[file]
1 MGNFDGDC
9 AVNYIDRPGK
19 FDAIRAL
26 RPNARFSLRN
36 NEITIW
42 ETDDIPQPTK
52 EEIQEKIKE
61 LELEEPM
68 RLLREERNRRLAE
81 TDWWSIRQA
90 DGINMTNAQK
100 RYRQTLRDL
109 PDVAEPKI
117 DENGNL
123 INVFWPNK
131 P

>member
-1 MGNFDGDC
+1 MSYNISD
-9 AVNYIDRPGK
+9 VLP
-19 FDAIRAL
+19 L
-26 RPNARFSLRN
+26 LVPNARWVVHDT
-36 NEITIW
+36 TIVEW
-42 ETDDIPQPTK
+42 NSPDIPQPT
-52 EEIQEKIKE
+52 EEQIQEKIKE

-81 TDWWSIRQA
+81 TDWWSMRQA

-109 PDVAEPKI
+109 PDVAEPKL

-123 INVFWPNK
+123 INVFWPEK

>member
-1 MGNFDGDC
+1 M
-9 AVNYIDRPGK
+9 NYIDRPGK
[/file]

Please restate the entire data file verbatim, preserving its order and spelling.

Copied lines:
1 MGNFDGDC
9 AVNYIDRPGK
19 FDAIRAL
26 RPNARFSLRN
36 NEITIW
42 ETDDIPQPTK
52 EEIQEKIKE
61 LELEEPM
68 RLLREERNRRLAE
81 TDWWSIRQA
90 DGINMTNAQK
100 RYRQTLRDL
109 PDVAEPKI
117 DENGNL
123 INVFWPNK
131 P

>member
-1 MGNFDGDC
+1 MSYNISD
-9 AVNYIDRPGK
+9 VLP
-19 FDAIRAL
+19 L
-26 RPNARFSLRN
+26 LVPNARWVVHDT
-36 NEITIW
+36 TIVEW
-42 ETDDIPQPTK
+42 NSPDIPQPT
-52 EEIQEKIKE
+52 EEQIQEKIKE

-81 TDWWSIRQA
+81 TDWWSMRQA

-109 PDVAEPKI
+109 PDVAEPKL

-123 INVFWPNK
+123 INVFWPEK

>member
-1 MGNFDGDC
+1 M
-9 AVNYIDRPGK
+9 NYIDRPGK